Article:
Preakness contender Bravazo at Pimlico Race Course in Baltimore. (Patrick Semansky/AP)

Kentucky Derby winner and morning-line favorite Justify looks nearly unbeatable in Saturday’s Preakness Stakes at Pimlico. Not only is the Bob Baffert-trained colt unbeaten in four stars with impeccable connections, nine of the last 20 Kentucky Derby winners have gone on to win the second leg of the Triple Crown. Plus, Baffert’s four previous Derby winners — Silver Charm (1997), Real Quiet (1998) War Emblem (2002) and Triple Crown-winner American Pharoah (2015) — also won the Preakness.

If Justify runs like he did on the first Saturday in May, there’s no reason to doubt his chances. But, even 1-2 morning-line favorites can be expected to lose a third of the time, setting up a monster payout if one of the long shots in the race make it to the wire first.

One long shot worth a look is No. 8 Bravazo (20-1). On paper, Bravazo has turned in two dim performances in a row: An eighth-place finish in the Louisiana Derby and a sixth-place finish in the Kentucky Derby. However, jockey Gary Stevens spoke of “a steering malfunction” after the performance at Fair Grounds in March and the horse’s trip in the Kentucky Derby under jockey Luis Contreras was not ideal.

The footnotes from the race said Bravazo was “bumped at the start, recovered and raced four to five wide” and, according to analysis by Mark Midland at HorseRacingNation.com, Bravazo was six wide and losing ground at the first turn, and seven-wide entering the stretch at Churchill Downs. As a result, Trakus, a tracking system which determines the exact location of each horse throughout the entire race, estimates Bravazo traveled farther than any other horse except for Magnum Moon, who finished 19th. After adjusting for that extra distance traveled, using one length equaling approximately 8.5 feet, Bravazo was only 2.8 lengths short of Justify, not the eight lengths we saw in the final results. Good Magic’s beaten lengths figure gets an adjustment from 2.5 to 3.1. In other words, after accounting for Bravazo’s bad trip, he was the better horse at the Derby, not Good Magic.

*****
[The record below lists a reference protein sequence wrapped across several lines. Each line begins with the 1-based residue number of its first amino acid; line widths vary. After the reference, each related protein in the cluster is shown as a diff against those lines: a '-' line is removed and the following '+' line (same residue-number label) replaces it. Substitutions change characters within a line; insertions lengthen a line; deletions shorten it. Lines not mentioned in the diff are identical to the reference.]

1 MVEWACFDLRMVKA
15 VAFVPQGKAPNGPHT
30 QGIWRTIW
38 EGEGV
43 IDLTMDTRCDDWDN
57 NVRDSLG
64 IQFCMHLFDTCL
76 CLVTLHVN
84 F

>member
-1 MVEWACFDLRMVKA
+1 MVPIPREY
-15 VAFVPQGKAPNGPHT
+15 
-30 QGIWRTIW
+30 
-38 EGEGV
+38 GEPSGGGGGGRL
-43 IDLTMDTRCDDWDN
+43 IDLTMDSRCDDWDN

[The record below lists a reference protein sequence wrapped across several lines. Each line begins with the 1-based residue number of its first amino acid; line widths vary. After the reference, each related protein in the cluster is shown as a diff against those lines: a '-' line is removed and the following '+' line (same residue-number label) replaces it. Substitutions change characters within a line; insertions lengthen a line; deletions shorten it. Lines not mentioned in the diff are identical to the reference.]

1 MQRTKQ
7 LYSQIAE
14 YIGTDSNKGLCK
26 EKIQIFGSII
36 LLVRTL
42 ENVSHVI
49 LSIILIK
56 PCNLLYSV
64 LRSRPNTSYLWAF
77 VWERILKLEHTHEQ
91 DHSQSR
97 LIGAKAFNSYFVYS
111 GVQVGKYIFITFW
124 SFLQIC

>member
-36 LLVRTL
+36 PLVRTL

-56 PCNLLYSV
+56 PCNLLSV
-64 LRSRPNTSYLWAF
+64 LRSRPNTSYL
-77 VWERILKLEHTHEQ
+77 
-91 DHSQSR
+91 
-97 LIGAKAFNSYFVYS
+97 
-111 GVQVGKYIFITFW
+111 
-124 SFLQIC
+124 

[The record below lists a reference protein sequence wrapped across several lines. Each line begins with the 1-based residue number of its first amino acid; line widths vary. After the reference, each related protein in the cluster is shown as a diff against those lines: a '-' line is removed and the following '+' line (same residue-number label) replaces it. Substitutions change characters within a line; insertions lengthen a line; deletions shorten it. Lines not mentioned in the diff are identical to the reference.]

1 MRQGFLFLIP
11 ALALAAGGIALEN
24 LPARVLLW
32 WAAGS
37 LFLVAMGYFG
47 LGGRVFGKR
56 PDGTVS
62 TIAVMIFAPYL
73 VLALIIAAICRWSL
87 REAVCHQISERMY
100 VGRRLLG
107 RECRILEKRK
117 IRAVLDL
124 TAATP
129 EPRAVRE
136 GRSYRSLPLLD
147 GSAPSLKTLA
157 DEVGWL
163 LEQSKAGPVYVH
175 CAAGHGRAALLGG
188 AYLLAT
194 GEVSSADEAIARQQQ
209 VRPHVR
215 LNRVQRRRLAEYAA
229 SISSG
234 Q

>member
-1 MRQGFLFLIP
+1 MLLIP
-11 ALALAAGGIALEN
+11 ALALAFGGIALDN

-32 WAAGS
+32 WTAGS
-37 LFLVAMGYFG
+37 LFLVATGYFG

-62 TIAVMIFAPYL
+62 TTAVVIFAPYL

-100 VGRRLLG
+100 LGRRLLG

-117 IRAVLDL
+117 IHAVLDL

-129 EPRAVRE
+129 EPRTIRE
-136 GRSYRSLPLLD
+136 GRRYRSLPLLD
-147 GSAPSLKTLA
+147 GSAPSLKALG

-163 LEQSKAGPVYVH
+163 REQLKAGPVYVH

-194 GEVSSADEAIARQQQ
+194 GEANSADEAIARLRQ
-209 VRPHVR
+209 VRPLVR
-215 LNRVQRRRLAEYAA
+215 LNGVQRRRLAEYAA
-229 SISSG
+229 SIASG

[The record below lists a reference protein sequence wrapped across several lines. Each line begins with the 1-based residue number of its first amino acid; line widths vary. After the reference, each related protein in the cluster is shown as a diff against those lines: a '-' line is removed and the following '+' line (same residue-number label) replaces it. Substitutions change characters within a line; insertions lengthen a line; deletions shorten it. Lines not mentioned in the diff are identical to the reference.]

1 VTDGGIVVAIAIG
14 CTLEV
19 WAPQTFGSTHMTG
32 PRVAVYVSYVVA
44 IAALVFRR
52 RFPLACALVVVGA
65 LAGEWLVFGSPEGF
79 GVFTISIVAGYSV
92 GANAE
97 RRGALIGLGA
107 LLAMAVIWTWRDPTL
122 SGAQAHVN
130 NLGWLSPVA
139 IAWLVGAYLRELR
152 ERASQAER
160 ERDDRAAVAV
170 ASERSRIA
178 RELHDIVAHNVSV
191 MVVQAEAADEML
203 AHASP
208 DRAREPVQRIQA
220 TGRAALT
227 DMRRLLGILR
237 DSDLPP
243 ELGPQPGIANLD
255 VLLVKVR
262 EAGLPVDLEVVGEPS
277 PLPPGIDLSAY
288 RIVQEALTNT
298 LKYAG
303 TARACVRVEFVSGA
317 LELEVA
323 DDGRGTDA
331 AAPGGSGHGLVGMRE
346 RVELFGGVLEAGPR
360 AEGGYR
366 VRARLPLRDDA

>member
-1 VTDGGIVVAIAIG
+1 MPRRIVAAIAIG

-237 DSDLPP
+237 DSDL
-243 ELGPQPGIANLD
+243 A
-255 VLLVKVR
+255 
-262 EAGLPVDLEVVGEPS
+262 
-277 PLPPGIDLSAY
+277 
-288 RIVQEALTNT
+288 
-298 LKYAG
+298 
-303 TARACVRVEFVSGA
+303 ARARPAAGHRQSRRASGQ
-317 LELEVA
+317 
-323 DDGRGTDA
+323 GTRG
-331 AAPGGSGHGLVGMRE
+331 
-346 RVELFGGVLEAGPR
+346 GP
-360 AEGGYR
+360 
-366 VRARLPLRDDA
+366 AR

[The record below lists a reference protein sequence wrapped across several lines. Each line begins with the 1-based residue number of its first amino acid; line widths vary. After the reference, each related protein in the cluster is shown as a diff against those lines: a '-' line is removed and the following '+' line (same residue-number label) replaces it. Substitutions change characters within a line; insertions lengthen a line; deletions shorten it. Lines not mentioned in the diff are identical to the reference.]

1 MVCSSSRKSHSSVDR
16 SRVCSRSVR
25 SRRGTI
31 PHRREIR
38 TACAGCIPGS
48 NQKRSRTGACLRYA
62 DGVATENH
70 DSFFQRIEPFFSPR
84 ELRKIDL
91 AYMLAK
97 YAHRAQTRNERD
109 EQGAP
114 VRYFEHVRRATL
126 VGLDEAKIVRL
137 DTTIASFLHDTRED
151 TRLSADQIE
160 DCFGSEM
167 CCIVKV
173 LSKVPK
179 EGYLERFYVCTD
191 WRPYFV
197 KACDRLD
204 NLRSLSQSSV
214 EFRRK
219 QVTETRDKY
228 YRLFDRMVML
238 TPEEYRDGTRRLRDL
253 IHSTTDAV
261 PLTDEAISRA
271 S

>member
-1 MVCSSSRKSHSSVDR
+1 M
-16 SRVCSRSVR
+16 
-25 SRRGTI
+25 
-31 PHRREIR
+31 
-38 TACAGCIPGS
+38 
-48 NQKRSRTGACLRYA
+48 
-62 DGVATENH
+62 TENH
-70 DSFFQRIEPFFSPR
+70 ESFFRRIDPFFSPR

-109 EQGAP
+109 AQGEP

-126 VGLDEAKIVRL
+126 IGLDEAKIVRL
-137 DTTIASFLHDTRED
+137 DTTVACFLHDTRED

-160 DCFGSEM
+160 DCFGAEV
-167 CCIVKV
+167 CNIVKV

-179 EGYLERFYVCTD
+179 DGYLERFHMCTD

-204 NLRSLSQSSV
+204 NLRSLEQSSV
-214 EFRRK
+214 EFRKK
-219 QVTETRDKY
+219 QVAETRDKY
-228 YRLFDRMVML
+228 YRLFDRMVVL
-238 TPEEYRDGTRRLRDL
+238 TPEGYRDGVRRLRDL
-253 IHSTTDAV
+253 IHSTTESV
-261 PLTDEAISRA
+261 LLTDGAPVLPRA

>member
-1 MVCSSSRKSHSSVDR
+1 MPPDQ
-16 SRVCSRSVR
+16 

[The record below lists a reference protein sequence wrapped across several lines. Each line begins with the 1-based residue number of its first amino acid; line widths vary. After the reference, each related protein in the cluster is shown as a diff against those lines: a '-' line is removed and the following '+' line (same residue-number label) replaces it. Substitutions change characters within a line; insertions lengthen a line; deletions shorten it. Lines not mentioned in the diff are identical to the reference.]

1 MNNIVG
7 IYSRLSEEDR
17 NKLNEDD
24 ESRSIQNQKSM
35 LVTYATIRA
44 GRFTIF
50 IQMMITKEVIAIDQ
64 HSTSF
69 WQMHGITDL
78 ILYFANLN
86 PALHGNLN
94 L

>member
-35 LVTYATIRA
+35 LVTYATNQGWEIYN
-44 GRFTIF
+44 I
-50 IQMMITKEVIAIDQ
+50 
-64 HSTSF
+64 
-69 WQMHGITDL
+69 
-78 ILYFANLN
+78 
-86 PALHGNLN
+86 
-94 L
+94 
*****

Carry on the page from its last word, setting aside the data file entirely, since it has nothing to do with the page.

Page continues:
Finish Kentucky Derby horseorse Extra feet traveled Extra lengths traveled Actual losing margin (lengths) Adjusted losing margin (lengths)
1st Justify
6th Bravazo 44 5.2 8 2.8
2nd Good Magic -5 -0.6 2 1/2 3.1
8th Lone Sailor -41 -4.8 9 1/4 14.1

“I was surprised how good he handled the sloppy track,” jockey Luis Contreras said of Bravazo. “I got a good break and tried to stay as close as I could. I got a bit of a wide trip but it happens in a race like this. He moved very good on the far turn but horses passed me in the end.”

Here are two other long shots worth keeping an eye on.

No. 2 Lone Sailor (15-1)

Eighth in the Kentucky Derby, trainer Tom Amoss saw his horse start slow before getting bottled up on the rail in a field of 20 horses, an excusable trip for an improving 3-year-old.

His triple-digit Brisnet speed figure in the 1 1/8-mile Louisiana Derby is the third-highest career mark in the field behind Justify (114 in the Santa Anita Derby) and Good Magic (105 in the Breeders’ Cup Juvenile) and his closing style could help him pick up the pieces if Justify and another horse or two gets into a speed duel early on. Plus, Lone Sailor broke his maiden over a sloppy track at Saratoga in September, winning by 11 lengths at seven furlongs.


No. 4 Diamond King (30-1)

A local darling, Diamond King won the Federico Tesio Stakes at Laurel in April by three-quarters of a length, equaling his career high Brisnet speed figure (95) set in his second start, an allowance race, at Parx Racing in Pennsylvania. That in of itself doesn’t make him a contender — since 1981, when the Tesio Stakes was first held at Laurel Park, only one horse, Deputed Testamony (1983), has followed up a win with a victory in the Preakness — but his stalker running style, on the other hand, could set him up for success.

Diamond King posted a solid final Brisnet speed figure in his final prep at Laurel, but equally impressive were his pace figures: 93 at first call, 92 at second call and a 95 down the strength. That pushes his lifetime average pace and final speed figures above 90, joining only Justify and Lone Sailor in this regard among the Preakness field.

In addition, Diamond King has been within striking distance at each call in each of his six lifetime starts, five of those ending in the money.

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